Momotaro and the Quest of Equitable Financing for UHC

By James Sale, Health & Finance Policy Adviser, Save the Children UK

Momotaro is a popular hero of Japanese folklore. To grossly paraphrase, the story of Momotaro begins with an elderly couple finding a boy inside a peach floating down a river. Now this may sound a little irrelevant for the UHC Forum I am attending in Tokyo this week, but the story of what Momotaro did next might just be.

Key principles of UHC financing

Universal Health Coverage (UHC) is arguably the most ambitious of the sustainable development goals (SDGs) and certainly one of the most important, the greatest of quests. UHC has only been achieved in a small number of high-income countries (HICs) and a few middle-income countries (MICs). For nearly all low-income countries (LICs) the provision of UHC is far off, in some cases possibly far beyond the 2030 target. But it’s not all doom and gloom. There are trailblazing countries demonstrating that by applying the core principals of health financing for UHC, backed by genuine political will, progress toward providing health for all can be made.

When Momotaro was a little older he started out on a quest to overcome… well let’s just say financial barriers to health for all. The odds were against Momotaro but he was helped on his quest by three allies: a spotted dog (inu), a monkey (saru) and a pheasant (kiji). Let’s imagine these as adequate revenue, pooled resources and strategic purchasing, for it was only with the help of all of these with that Momotaro was successful.

Although by no means the only reform required to move towards UHC, financing underpins many elements of health systems. There are three core financing elements for UHC:

  • Revenue must be predominantly from public sources, preferably through progressive mechanisms such as general taxation or compulsory contributions to a social health insurance scheme with subsidisation for those who cannot afford payments. In order to make significant progress toward UHC governments must spend at least 5% of GDP on health.
  • Pooling of resources to create cross-subsidisation from the rich and healthy to the poor and sick.
  • Purchasing of goods and services made through evidence-based decision making that increases efficiency, meets the health needs of the population and prioritises the poorest and most vulnerable, this is strategic purchasing.

Equitable pathways to UHC

Like most quests there is no set pathway to UHC, and the road ahead is not always clear. Whilst adhering to the financing principles outlined above, each health system will have a unique approach, reflecting their population’s needs and priorities. However, progressive, pro-poor pathways towards UHC — or “progressive universalism” — must be at the core of these efforts. For Save the Children this means:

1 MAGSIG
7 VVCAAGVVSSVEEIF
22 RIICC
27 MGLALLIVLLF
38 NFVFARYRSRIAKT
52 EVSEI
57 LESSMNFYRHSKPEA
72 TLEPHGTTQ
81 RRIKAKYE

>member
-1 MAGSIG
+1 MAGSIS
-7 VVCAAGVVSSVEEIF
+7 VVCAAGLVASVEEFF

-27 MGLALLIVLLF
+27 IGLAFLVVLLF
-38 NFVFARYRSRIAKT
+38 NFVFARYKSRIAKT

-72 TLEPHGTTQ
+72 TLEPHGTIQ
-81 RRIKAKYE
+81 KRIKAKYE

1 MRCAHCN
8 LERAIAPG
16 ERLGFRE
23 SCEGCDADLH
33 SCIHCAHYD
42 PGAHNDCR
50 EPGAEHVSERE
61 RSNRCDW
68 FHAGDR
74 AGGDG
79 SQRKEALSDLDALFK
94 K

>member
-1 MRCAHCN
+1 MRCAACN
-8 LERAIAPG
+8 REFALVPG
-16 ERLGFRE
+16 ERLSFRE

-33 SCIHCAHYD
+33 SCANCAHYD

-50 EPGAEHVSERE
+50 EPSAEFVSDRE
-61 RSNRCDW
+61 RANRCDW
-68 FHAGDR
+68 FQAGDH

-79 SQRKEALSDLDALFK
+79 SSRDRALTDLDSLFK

• When making trade-offs, decision-makers need to be aware of the social, economic and political implications, and not focus solely on cost-effectiveness or coverage that can be detrimental to other health goals.
  • A deep understanding of barriers to UHC and reform. Whether effective coverage is achieved depends on the interaction of the complex array of interrelated factors that affect access and determine the ‘fit’ between supply and demand with a lack of ‘fit’ contributing to inequity in access for the poorest and most vulnerable.
  • Understanding and planning for the effect of UHC and financing policies on vulnerable groups within the whole population.

Courage and commitment

The political environment is a critical determinant in making progress towards UHC. Ultimately UHC is a political decision, with governments needing to first commit to providing healthcare for all and then support this with action — starting with adequate resources and financial structural reforms.

In the more conventional Momotaro story he and his allies sailed a boat, breached a castle, and defeated some ogres who promised never to do wicked things again. The dog, monkey and pheasant and their collaborative efforts were an indispensable part of his success, just as the adequate revenue, pooling and strategic purchasing are for UHC. Added to these technical essentials, political leaders must show Momotaro’s courage and commitment and plot their financial pathway to UHC.

This blog is part of a series by the UHC Financing Advocacy Collaborative, a network of 50+ members which brings together multi-stakeholder representatives from civil society and development partners who support country and global level health financing priorities relating to universal health coverage. #Finance4UHC

This blog was cross-posted from the UHC Coalition: http://ow.ly/A2lp30hiNim